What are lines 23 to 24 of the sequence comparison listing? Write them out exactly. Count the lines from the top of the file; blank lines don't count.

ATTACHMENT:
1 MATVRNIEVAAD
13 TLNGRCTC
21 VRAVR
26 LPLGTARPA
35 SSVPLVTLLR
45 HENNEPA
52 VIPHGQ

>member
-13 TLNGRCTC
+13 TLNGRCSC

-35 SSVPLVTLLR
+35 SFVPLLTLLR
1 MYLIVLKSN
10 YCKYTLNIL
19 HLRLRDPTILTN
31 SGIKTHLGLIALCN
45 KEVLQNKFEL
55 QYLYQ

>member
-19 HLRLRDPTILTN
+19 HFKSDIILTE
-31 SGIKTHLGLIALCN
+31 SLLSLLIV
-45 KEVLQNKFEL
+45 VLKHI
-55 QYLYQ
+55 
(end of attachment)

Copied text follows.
+31 SLLSLLIV
-45 KEVLQNKFEL